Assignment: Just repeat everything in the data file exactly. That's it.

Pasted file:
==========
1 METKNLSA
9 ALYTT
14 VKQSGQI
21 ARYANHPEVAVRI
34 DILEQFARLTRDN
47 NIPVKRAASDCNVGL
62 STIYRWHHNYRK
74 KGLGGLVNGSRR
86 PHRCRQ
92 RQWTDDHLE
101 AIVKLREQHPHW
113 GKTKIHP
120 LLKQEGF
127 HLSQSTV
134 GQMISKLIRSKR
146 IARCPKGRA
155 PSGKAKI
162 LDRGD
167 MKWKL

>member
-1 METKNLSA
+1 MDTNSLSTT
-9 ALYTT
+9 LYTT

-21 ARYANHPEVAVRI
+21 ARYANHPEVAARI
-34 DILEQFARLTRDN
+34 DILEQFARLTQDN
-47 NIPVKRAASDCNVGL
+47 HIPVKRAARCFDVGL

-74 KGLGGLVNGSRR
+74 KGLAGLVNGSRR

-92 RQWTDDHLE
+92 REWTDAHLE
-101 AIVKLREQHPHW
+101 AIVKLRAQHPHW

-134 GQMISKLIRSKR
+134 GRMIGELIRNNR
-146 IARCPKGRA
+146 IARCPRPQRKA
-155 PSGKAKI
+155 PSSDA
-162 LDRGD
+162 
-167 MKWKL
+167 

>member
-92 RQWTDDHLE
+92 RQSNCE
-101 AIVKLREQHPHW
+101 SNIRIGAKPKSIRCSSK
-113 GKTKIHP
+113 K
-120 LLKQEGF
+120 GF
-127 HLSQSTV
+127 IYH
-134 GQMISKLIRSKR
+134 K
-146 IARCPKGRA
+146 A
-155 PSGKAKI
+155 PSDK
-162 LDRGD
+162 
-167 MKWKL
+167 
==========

1 METKNLSA
9 ALYTT
14 VKQSGQI
21 ARYANHPEVAVRI
34 DILEQFARLTRDN
47 NIPVKRAASDCNVGL
62 STIYRWHHNYRK
74 KGLGGLVNGSRR
86 PHRCRQ
92 RQWTDDHLE
101 AIVKLREQHPHW
113 GKTKIHP
120 LLKQEGF
127 HLSQSTV
134 GQMISKLIRSKR
146 IARCPKGRA
155 PSGKAKI
162 LDRGD
167 MKWKL

>member
-1 METKNLSA
+1 MDTNSLSTT
-9 ALYTT
+9 LYTT

-21 ARYANHPEVAVRI
+21 ARYANHPEVAARI
-34 DILEQFARLTRDN
+34 DILEQFARLTQDN
-47 NIPVKRAASDCNVGL
+47 HIPVKRAARCFDVGL

-74 KGLGGLVNGSRR
+74 KGLAGLVNGSRR

-92 RQWTDDHLE
+92 REWTDAHLE
-101 AIVKLREQHPHW
+101 AIVKLRAQHPHW

-134 GQMISKLIRSKR
+134 GRMIGELIRNNR
-146 IARCPKGRA
+146 IARCPRPQRKA
-155 PSGKAKI
+155 PSSDA
-162 LDRGD
+162 
-167 MKWKL
+167 

>member
-92 RQWTDDHLE
+92 RQSNCE
-101 AIVKLREQHPHW
+101 SNIRIGAKPKSIRCSSK
-113 GKTKIHP
+113 K
-120 LLKQEGF
+120 GF
-127 HLSQSTV
+127 IYH
-134 GQMISKLIRSKR
+134 K
-146 IARCPKGRA
+146 A
-155 PSGKAKI
+155 PSDK
-162 LDRGD
+162 
-167 MKWKL
+167 